Yiling Lu, M.D.
My primary research interest is to understand
at the molecular level the cell-signaling mechanisms that lead
to tumor cell growth and T-lymphocyte activation, especially
in the field of protein and lipid kinase signaling.
We have demonstrated that, in correlation with
amplified gene copy number of the p110a catalytic subunit of
PI-3K in ovarian cancer cell lines and tumors, PI-3K activity
and p110a expression are markedly increased compared with those
of normal ovarian epithelium in 9 of 10 ovarian cancer cell
lines and 5 of 5 tumors tested. Treatment of the ovarian cancer
cell lines with PI-3K inhibitor LY294002 significantly reduces
cell proliferation, arrests cell-cycle progression, and induces
programmed cell death. The data indicate that increased PI-3K
activity associated with increased PIK3CA copy number plays
a significant role in ovarian cancer and suggests that PI-3K
inhibitors may be used for tumor therapy.
We found that cells with mutant MMAC1 have high
levels of AKT phosphorylation that can be reduced by PI-3K inhibitors.
Introduction of MMAC1 into cells with mutant MMAC1 results in
a marked decrease in both basal and ligand-induced AKT phosphorylation
as well as AKT kinase activity. Strikingly, expression of MMAC1
does not alter basal and ligand-induced ERK1 or ERK2 MAP kinase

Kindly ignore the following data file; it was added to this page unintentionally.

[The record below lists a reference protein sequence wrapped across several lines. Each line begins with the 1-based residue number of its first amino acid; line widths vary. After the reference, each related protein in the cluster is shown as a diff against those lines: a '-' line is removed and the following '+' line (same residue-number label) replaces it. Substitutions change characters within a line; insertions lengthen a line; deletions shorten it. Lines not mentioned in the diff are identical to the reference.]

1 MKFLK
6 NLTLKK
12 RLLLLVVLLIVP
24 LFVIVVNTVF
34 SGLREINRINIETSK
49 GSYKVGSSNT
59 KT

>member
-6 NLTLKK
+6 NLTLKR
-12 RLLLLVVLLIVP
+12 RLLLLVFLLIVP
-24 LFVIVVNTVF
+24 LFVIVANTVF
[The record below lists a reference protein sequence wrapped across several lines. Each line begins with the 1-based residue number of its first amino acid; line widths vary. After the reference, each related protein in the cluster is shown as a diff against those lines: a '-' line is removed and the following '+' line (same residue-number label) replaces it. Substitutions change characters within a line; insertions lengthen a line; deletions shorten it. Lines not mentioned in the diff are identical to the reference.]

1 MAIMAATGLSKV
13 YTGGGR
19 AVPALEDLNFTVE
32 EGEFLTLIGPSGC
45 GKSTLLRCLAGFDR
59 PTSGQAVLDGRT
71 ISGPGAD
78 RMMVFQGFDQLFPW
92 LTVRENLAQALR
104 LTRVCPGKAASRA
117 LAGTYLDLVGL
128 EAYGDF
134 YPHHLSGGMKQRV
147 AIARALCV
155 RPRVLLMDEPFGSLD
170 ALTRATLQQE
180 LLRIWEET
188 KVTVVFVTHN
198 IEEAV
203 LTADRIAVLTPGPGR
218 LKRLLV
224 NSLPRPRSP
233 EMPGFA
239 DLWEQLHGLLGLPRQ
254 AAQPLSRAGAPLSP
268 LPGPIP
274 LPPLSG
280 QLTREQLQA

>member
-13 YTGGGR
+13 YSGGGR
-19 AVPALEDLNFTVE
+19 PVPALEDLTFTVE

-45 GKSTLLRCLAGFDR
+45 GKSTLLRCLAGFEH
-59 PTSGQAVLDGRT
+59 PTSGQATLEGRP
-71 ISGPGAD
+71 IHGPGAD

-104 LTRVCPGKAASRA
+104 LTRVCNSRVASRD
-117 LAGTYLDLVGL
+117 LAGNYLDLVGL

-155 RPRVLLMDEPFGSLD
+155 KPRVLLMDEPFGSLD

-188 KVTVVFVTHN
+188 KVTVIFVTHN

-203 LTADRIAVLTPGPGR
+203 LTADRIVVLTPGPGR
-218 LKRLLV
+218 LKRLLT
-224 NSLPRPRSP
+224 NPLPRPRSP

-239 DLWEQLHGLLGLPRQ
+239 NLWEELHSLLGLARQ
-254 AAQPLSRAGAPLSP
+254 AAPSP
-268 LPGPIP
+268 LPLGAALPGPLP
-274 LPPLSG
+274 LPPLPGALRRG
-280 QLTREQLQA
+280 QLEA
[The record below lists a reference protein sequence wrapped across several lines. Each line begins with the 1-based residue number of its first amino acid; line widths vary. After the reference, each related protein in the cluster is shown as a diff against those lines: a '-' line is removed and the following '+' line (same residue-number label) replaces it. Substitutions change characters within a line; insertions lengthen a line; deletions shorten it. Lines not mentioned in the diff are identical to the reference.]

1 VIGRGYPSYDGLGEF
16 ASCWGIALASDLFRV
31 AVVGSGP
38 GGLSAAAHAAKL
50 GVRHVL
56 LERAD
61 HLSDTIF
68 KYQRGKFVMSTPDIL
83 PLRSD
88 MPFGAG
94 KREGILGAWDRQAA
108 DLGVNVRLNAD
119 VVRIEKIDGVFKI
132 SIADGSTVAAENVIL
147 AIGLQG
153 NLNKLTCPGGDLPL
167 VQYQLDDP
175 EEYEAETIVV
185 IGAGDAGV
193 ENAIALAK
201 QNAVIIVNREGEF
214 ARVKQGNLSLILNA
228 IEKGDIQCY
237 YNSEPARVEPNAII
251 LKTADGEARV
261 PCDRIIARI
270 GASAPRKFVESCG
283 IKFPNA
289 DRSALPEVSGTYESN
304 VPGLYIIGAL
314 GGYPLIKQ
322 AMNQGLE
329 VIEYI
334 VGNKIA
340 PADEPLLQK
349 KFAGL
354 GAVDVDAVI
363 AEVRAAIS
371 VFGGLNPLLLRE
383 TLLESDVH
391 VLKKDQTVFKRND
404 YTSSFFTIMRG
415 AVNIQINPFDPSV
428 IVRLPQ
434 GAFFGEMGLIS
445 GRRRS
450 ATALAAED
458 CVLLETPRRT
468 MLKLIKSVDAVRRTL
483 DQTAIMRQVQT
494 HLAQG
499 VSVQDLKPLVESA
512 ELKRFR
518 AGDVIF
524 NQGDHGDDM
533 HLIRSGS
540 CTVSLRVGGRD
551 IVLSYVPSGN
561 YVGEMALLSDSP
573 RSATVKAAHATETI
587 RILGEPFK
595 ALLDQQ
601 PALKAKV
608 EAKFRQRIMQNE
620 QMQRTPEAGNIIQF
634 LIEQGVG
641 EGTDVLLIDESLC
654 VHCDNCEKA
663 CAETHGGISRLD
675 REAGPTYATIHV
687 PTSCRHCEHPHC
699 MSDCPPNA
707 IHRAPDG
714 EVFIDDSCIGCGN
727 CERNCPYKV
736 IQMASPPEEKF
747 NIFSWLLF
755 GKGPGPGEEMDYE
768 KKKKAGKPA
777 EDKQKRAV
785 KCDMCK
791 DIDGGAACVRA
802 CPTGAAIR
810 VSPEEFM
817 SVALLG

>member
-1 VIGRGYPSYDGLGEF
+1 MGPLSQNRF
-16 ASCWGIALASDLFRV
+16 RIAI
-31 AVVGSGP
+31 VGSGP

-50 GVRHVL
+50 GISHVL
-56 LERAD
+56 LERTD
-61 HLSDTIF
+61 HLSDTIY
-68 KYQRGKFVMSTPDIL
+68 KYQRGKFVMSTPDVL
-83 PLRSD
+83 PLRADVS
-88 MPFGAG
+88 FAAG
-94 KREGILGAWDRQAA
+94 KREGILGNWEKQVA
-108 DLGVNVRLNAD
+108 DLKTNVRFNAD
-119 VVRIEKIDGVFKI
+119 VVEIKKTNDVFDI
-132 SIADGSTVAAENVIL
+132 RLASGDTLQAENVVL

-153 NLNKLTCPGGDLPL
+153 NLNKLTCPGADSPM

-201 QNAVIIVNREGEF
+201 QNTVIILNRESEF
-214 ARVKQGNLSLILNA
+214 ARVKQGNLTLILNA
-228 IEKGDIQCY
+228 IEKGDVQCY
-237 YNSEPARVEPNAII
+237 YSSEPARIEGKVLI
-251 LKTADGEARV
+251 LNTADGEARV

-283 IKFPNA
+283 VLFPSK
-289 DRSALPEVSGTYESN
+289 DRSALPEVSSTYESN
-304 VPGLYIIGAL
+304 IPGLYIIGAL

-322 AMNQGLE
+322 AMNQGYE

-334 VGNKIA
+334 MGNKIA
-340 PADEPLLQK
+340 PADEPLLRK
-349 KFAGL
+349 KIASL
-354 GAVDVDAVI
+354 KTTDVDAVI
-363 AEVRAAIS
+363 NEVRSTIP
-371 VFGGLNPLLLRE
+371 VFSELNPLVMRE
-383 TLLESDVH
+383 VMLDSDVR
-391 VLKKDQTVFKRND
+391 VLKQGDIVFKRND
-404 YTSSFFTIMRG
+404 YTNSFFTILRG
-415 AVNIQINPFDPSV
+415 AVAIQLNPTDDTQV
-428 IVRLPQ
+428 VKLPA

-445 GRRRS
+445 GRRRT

phosphorylation. Further, expression of MMAC1 increases the
rate of apoptosis. The data suggest that MMAC1 may function
as a specific inhibitor of the PI-3K pathway and may act as
a tumor suppressor by altering apoptosis.
My current research also characterized the involvement
of PI-3K in the LCK-induced upregulation of EMT activity. EMT
activation is induced in Jurkat T cells by CD28 or CD3 crosslinking.
However, only CD28- but not CD3-induced EMT activity is inhibited
by LY294002. Further, ligation of CD28 on Jurkat cells causes
EMT association with PI-3K that does not occur in LCK-defective
J.CaM1 cells. This association requires tyrosine phosphorylation
and is mediated by binding of the SH2 domain of EMT binding
to tyrosine-phosphorylated PI-3K. CD28 is an obligatory receptor
to provide costimulatory signals for T-cell activation, which
exacerbates immunologic rejection of tumor cells. Understanding
CD28 signaling will improve strategies of tumor therapy as well
as selection of immune suppressors in the treatment of transplant
rejection and autoimmune diseases.
- Gibson S, Truitt K, Lu Y, LaPushin R, Khan H, Imboden
J, Mills GB. Efficient CD28 signaling leads to increases in
the kinase activities of TEC family tyrosine kinase EMT/ITK
and SRC family tyrosine kinase LCK. Biochem J 330:1123-1128,
- Lu Y, Cuevas B, Gibson S, Khan H, LaPushin R, Imboden
J, Mills GB. Phosphatidylinositol 3-kinase is required for
CD28 but not CD3 regulation of the Tec family tyrosine kinase
EMT/ITK/TSK: functional and physical interaction of EMT with
phosphatidylinositol 3-kinase. J Immunol 161:5404-5412, 1998
- Lu Y, Rodriguez RR, Bjorndahl JM, Phillips CA, Trevillyan
JM. CD28-dependent killing by human YT cells requires phosphatidylinositol
3-kinase activation. Eur J Immunol 26:1278-1284, 1996
- Xu Y, Fang X, Furui T, Sasagawa T, Pustilnik T, Lu Y,
Shen Z, Weiner JR, Shayesteh L, Gray JW, Bast RC Jr, Mills
GB. Regulation of growth of ovarian cancer cells by phospholipid
growth factors. In: Mason P, Sharp F, Blackett T, Bast RC
(eds). Ovarian Cancer VI, pp 109-120. London: Chapman & Hall